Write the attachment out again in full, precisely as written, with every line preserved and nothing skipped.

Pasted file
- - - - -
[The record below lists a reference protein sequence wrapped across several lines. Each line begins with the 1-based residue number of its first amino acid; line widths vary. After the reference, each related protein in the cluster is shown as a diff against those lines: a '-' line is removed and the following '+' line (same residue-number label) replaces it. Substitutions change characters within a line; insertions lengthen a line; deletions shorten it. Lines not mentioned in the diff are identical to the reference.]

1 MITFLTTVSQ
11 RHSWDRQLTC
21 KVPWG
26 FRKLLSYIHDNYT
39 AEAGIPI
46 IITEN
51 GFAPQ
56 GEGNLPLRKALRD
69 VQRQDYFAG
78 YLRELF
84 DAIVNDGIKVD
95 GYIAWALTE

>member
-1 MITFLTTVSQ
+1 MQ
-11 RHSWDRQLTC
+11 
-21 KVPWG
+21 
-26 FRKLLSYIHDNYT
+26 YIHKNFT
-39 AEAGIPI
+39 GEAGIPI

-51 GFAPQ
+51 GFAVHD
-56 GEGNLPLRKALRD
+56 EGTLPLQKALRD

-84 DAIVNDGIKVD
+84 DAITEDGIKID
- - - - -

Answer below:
[The record below lists a reference protein sequence wrapped across several lines. Each line begins with the 1-based residue number of its first amino acid; line widths vary. After the reference, each related protein in the cluster is shown as a diff against those lines: a '-' line is removed and the following '+' line (same residue-number label) replaces it. Substitutions change characters within a line; insertions lengthen a line; deletions shorten it. Lines not mentioned in the diff are identical to the reference.]

1 MITFLTTVSQ
11 RHSWDRQLTC
21 KVPWG
26 FRKLLSYIHDNYT
39 AEAGIPI
46 IITEN
51 GFAPQ
56 GEGNLPLRKALRD
69 VQRQDYFAG
78 YLRELF
84 DAIVNDGIKVD
95 GYIAWALTE

>member
-1 MITFLTTVSQ
+1 MQ
-11 RHSWDRQLTC
+11 
-21 KVPWG
+21 
-26 FRKLLSYIHDNYT
+26 YIHKNFT
-39 AEAGIPI
+39 GEAGIPI

-51 GFAPQ
+51 GFAVHD
-56 GEGNLPLRKALRD
+56 EGTLPLQKALRD

-84 DAIVNDGIKVD
+84 DAITEDGIKID